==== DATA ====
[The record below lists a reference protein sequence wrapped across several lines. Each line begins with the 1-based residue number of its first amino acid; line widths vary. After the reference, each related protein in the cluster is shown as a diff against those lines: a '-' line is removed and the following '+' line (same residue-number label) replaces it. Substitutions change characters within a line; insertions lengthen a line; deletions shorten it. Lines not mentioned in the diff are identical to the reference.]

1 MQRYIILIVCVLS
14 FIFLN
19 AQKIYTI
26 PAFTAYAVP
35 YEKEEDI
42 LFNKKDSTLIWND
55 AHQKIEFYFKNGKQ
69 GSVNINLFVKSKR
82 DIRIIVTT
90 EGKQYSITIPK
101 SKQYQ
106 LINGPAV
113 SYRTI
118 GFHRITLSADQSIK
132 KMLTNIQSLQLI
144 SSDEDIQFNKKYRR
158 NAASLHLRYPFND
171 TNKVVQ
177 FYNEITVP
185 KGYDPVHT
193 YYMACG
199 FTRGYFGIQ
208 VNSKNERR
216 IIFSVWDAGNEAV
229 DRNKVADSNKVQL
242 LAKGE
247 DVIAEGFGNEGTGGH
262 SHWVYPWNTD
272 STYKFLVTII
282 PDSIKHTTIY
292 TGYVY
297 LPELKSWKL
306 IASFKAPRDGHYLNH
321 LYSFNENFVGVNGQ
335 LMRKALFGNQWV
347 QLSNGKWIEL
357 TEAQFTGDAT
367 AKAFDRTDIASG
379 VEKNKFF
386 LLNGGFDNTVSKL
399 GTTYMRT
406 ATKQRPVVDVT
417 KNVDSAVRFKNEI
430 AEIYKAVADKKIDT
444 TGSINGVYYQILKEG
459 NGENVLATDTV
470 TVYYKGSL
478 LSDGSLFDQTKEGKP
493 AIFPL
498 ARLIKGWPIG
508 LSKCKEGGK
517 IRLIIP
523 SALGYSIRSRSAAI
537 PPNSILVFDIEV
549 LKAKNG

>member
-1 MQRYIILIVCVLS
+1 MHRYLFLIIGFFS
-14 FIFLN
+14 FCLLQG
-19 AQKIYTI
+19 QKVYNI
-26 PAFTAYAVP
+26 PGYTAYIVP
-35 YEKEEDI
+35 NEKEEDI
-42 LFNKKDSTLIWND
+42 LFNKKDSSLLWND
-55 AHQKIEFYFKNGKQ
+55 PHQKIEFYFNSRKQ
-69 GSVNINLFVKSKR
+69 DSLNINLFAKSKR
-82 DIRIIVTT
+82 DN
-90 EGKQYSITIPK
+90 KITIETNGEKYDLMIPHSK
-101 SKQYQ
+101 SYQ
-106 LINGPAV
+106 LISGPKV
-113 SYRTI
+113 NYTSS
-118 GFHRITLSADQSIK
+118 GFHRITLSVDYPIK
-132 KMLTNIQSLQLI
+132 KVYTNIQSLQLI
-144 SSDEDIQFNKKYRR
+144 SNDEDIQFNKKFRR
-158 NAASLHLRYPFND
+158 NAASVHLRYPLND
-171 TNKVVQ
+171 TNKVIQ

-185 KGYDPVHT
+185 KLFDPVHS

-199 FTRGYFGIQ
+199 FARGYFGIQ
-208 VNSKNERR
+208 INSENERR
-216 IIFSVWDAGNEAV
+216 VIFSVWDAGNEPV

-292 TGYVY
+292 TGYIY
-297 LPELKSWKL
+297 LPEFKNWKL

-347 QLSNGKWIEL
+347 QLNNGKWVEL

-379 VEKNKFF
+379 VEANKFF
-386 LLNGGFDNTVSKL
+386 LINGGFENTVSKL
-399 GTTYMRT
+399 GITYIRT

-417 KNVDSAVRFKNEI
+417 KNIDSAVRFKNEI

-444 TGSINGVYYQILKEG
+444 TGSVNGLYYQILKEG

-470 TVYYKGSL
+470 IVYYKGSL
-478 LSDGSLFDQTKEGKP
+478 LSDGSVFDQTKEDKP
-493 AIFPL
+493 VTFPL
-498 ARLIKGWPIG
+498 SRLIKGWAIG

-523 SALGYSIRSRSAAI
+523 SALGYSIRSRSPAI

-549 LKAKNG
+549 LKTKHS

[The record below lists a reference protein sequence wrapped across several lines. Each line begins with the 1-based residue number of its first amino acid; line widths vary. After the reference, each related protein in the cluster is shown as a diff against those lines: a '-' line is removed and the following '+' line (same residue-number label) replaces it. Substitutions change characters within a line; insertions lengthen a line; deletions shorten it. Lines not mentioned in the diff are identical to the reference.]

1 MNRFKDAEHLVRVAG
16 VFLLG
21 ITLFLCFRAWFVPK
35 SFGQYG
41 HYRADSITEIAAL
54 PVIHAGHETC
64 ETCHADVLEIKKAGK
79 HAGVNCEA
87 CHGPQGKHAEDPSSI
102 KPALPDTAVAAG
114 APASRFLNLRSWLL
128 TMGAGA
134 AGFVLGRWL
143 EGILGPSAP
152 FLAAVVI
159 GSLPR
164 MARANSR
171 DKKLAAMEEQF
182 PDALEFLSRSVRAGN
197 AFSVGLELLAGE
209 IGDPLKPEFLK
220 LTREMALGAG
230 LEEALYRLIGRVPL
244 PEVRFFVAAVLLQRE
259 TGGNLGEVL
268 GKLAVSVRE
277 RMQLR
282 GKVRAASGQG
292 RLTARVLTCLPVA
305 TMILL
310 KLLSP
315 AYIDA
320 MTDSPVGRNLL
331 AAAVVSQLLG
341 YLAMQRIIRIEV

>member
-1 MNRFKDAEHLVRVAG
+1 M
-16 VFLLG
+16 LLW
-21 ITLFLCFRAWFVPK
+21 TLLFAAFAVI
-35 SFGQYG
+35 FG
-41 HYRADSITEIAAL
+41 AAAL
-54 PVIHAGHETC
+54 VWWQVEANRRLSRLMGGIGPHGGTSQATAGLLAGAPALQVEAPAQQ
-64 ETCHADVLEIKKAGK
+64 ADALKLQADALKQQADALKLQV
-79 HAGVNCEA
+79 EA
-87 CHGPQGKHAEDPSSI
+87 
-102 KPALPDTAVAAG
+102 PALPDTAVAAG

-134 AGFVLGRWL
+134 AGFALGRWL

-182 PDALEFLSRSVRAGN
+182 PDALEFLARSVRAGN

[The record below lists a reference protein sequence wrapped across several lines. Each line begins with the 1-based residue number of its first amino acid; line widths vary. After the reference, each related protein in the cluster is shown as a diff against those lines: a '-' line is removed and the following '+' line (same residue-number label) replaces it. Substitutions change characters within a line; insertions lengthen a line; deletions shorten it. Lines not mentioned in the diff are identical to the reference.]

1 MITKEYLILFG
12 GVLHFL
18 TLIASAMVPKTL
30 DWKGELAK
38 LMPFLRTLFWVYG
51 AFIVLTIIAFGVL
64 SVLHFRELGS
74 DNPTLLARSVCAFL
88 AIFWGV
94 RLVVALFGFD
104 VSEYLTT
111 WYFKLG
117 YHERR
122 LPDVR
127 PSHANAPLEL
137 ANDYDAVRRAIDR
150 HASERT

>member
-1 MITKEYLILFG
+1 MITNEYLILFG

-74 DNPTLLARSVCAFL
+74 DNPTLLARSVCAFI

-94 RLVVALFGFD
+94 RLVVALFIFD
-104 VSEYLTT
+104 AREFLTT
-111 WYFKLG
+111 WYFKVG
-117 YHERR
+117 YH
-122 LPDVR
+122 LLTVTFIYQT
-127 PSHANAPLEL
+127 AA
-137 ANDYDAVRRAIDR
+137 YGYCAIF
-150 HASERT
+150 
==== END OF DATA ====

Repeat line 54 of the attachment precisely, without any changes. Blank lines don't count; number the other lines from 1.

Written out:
523 SALGYSIRSRSAAI